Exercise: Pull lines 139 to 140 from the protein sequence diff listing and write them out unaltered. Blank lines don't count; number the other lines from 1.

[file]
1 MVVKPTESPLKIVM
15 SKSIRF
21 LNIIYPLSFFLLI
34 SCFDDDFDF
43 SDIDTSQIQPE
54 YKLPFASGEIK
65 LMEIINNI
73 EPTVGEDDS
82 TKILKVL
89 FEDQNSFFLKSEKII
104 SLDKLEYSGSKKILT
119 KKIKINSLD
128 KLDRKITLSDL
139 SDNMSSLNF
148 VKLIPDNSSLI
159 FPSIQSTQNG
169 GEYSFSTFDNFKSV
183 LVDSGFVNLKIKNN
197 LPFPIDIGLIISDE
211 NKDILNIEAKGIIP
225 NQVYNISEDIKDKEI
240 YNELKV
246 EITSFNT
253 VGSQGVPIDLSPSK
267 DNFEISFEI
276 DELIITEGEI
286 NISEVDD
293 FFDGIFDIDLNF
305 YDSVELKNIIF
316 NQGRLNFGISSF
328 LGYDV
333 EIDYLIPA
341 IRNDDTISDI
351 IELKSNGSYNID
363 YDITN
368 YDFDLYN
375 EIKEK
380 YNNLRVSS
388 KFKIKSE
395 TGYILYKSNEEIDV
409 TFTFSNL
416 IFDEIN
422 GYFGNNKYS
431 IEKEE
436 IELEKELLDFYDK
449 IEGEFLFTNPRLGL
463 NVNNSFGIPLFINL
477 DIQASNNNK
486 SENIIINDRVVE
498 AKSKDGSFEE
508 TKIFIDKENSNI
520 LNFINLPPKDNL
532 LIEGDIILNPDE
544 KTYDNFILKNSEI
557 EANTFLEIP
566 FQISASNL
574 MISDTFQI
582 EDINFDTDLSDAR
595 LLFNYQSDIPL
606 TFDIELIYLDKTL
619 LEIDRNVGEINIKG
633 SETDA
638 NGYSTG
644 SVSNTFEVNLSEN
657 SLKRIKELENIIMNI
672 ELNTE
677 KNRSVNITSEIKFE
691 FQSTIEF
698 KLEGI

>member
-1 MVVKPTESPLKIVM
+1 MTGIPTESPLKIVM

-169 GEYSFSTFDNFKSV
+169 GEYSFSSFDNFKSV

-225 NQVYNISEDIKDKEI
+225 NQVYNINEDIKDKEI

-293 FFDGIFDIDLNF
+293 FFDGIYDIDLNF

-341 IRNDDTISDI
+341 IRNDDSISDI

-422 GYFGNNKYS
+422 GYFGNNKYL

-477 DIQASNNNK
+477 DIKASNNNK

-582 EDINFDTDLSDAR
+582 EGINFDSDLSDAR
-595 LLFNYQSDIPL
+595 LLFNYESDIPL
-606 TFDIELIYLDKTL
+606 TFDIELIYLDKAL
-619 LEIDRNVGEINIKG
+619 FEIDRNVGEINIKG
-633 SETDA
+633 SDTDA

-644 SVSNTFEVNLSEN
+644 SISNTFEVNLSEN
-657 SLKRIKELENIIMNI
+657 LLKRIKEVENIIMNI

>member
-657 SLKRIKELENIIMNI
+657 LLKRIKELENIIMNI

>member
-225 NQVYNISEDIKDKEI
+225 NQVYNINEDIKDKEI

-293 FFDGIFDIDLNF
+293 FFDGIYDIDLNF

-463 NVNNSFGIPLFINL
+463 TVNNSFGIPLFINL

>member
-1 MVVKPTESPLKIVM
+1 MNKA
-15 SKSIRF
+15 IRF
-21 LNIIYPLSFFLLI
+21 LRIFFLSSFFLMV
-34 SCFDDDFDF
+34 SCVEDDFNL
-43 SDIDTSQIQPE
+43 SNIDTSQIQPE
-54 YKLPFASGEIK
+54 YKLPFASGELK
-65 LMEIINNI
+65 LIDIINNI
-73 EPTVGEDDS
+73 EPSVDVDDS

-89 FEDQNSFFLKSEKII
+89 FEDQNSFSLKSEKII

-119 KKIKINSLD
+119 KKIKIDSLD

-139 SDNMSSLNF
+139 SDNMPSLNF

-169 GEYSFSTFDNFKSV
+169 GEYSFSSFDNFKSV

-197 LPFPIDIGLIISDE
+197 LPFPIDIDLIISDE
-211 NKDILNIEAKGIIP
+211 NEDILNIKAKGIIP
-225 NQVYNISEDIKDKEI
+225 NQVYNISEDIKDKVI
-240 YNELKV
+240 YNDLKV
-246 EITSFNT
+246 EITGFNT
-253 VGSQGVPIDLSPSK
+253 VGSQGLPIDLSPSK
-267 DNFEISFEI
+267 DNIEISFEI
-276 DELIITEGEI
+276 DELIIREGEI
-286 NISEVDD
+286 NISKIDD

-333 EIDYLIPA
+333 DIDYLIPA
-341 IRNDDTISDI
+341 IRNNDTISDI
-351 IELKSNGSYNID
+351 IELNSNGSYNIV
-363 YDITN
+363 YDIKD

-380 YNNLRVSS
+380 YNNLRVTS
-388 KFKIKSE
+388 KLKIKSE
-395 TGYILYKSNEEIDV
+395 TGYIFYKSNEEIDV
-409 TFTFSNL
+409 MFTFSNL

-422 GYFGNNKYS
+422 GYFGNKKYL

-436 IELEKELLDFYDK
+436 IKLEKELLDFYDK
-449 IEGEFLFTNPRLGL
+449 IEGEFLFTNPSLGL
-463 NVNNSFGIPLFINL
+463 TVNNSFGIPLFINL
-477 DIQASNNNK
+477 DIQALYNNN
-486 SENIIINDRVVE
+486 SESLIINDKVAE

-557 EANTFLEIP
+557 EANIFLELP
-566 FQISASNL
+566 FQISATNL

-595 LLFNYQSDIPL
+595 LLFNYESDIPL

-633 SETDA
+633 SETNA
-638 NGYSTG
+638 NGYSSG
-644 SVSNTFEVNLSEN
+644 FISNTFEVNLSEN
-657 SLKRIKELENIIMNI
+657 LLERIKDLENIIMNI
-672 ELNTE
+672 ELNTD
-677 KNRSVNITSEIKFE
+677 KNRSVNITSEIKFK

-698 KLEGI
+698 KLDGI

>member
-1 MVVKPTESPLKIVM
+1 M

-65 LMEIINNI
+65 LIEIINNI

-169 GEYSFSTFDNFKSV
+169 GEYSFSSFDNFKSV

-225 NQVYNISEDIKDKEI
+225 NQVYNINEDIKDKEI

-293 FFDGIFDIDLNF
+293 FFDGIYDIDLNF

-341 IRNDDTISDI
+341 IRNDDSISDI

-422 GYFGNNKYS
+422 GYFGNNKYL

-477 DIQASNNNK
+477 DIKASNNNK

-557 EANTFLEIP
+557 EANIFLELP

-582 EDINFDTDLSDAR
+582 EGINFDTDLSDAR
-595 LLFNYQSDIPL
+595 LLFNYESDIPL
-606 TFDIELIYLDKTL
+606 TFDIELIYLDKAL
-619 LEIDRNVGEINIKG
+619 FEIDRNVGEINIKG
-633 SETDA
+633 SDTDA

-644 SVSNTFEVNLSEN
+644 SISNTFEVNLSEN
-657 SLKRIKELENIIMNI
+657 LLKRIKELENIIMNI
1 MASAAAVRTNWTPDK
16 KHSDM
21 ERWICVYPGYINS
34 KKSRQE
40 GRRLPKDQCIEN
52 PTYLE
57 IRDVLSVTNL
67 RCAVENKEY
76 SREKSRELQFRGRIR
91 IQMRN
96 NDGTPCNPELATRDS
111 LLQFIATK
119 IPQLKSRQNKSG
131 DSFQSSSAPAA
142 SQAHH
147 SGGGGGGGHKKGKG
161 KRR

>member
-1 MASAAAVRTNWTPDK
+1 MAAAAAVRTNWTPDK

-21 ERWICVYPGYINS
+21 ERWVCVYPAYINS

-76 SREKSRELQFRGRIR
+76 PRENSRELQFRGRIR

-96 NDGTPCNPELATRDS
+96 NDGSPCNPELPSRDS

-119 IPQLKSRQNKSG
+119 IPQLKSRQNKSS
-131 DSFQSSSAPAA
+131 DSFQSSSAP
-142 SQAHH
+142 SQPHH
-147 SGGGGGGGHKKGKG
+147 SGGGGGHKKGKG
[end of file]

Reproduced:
+225 NQVYNISEDIKDKVI
-240 YNELKV